If you want to help make this country truly free from systemic racism, please consider donating what you can to the following organisations (or other reputable organisations)


Or visit my Activism page to see where I send my money

So, remember a thousand years ago, when I mentioned that I hardly ever read a sequel? And have you noticed how every year I promise I’ll read and review a book per month, but I hardly ever do? Well, friends, I have for you today, a unicorn. Not only have I read the third and final book in a series, but this is my second review- not just in a month, but in a week!

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My goal in 2020 was to diversify my TBR pile and try to read more books by BIPOC writers. Because of my time constraints and the fact that I’m a slow reader, I like to keep books under 300 pages, and I’m an escapist by nature, so I prefer fantasy. Lightfinder, by Aaron Paquette, was the perfect match.

I know I bought this book in 2020 and then I started it last month, but give me a break. I have a lot going on.


First, let’s start with Aisling. At first, because the audience knows more than the (pov) characters, Aisling comes off as a bit naive and stubborn, falling into the common ‘why me?’ attitude of many YA Chosen Ones. But, the characters around her support and embolden her petty quickly into finding her feet, or at least, finding the grit to keep finding her feet. She is bright, inquisitive, open-minded, loyal, respectful, and tough. I actually really liked her. I find that a lot of female YA protagonists can fall into the pick-me, not-like-other-girls trap, where the well-intentioned author tries to reach out to the disenfranchised audience by making the MC angry and bitter, resistant to the story for so long that I start to wonder if she’s ever going to move the story forward at all, or just scowl at peripheral characters’ efforts. Aisling takes on the mantle pretty quickly, albeit with bewilderment and frustration at every weird turn, but she takes her training in stride, and leans on the wisdom and support of the characters trying to help her.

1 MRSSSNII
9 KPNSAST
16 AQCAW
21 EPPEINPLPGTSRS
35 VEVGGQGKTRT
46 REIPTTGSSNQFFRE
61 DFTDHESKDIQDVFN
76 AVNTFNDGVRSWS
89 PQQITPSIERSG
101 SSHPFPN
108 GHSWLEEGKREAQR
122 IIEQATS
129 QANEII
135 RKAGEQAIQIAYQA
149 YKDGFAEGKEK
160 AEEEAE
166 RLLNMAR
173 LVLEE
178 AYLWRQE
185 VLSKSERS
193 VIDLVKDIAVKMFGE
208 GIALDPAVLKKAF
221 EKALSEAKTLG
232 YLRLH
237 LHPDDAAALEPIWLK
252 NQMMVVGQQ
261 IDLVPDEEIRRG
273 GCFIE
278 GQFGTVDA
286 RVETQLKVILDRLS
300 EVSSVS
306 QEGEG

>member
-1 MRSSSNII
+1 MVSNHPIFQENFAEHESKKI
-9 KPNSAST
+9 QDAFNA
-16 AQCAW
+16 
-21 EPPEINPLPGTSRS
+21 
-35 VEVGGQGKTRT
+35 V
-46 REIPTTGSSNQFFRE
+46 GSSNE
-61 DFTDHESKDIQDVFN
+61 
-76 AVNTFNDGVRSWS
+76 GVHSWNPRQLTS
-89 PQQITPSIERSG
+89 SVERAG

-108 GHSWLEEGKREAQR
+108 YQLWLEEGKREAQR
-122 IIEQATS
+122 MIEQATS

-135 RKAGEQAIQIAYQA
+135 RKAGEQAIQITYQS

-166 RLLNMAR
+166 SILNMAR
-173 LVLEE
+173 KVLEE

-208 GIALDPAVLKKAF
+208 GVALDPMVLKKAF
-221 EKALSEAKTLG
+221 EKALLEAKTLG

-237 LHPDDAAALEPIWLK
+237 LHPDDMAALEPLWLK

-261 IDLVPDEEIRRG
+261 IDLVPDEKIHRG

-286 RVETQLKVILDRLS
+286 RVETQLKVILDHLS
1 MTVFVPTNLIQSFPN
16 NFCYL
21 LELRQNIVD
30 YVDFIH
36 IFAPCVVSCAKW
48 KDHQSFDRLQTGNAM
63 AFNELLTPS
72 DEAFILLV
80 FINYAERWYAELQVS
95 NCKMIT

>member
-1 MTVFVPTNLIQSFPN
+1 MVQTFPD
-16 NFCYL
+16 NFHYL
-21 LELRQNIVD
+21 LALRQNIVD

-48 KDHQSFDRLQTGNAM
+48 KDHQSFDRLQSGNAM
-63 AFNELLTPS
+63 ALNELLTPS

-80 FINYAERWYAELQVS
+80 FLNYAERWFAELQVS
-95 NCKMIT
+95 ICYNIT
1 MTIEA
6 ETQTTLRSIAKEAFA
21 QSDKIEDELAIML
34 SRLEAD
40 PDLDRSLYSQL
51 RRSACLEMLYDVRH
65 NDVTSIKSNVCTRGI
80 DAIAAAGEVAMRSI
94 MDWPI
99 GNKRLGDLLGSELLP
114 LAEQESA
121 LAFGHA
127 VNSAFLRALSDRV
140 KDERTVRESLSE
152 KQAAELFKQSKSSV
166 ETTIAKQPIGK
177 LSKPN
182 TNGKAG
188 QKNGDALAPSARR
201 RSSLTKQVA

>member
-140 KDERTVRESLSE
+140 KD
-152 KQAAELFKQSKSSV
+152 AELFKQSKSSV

Next is Eric, Aisling’s younger brother, and sort of unwitting antagonist. Eric is impulsive and hot-headed, fueled by anger, grief, confusion, and resentment. Being a kid is hard, and he has a lot he’s struggling with. Being a victim of bullying put him in a position to stay defensive and also cling to the acceptance of a seemingly cooler protector kid and dark magics. As a reader, I got frustrated with Eric a lot because he made a lot of bad choices, but as I writer I loved him because he made all the right ones. All the while I sympathized with him, while hoping someone would stop him.